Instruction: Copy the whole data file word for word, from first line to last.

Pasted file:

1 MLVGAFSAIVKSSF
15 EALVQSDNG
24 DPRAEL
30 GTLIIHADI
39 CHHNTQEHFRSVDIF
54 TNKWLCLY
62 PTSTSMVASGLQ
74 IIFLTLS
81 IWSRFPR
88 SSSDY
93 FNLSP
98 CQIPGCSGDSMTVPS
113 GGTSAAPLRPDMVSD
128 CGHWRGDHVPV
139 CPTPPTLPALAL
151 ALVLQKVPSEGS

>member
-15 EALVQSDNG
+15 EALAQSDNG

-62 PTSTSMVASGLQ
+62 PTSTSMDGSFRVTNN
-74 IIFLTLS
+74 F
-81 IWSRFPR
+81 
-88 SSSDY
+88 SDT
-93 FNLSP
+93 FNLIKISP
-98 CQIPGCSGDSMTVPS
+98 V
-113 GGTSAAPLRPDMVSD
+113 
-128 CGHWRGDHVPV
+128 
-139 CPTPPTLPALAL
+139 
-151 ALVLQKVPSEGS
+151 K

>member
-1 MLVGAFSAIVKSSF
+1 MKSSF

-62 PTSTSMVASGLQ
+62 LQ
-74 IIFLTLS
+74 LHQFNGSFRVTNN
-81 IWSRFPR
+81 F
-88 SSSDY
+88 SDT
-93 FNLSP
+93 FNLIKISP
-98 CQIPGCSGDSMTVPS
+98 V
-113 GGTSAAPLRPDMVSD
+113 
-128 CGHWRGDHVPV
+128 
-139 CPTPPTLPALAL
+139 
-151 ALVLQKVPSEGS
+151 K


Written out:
1 MLVGAFSAIVKSSF
15 EALVQSDNG
24 DPRAEL
30 GTLIIHADI
39 CHHNTQEHFRSVDIF
54 TNKWLCLY
62 PTSTSMVASGLQ
74 IIFLTLS
81 IWSRFPR
88 SSSDY
93 FNLSP
98 CQIPGCSGDSMTVPS
113 GGTSAAPLRPDMVSD
128 CGHWRGDHVPV
139 CPTPPTLPALAL
151 ALVLQKVPSEGS

>member
-15 EALVQSDNG
+15 EALAQSDNG

-62 PTSTSMVASGLQ
+62 PTSTSMDGSFRVTNN
-74 IIFLTLS
+74 F
-81 IWSRFPR
+81 
-88 SSSDY
+88 SDT
-93 FNLSP
+93 FNLIKISP
-98 CQIPGCSGDSMTVPS
+98 V
-113 GGTSAAPLRPDMVSD
+113 
-128 CGHWRGDHVPV
+128 
-139 CPTPPTLPALAL
+139 
-151 ALVLQKVPSEGS
+151 K

>member
-1 MLVGAFSAIVKSSF
+1 MKSSF

-62 PTSTSMVASGLQ
+62 LQ
-74 IIFLTLS
+74 LHQFNGSFRVTNN
-81 IWSRFPR
+81 F
-88 SSSDY
+88 SDT
-93 FNLSP
+93 FNLIKISP
-98 CQIPGCSGDSMTVPS
+98 V
-113 GGTSAAPLRPDMVSD
+113 
-128 CGHWRGDHVPV
+128 
-139 CPTPPTLPALAL
+139 
-151 ALVLQKVPSEGS
+151 K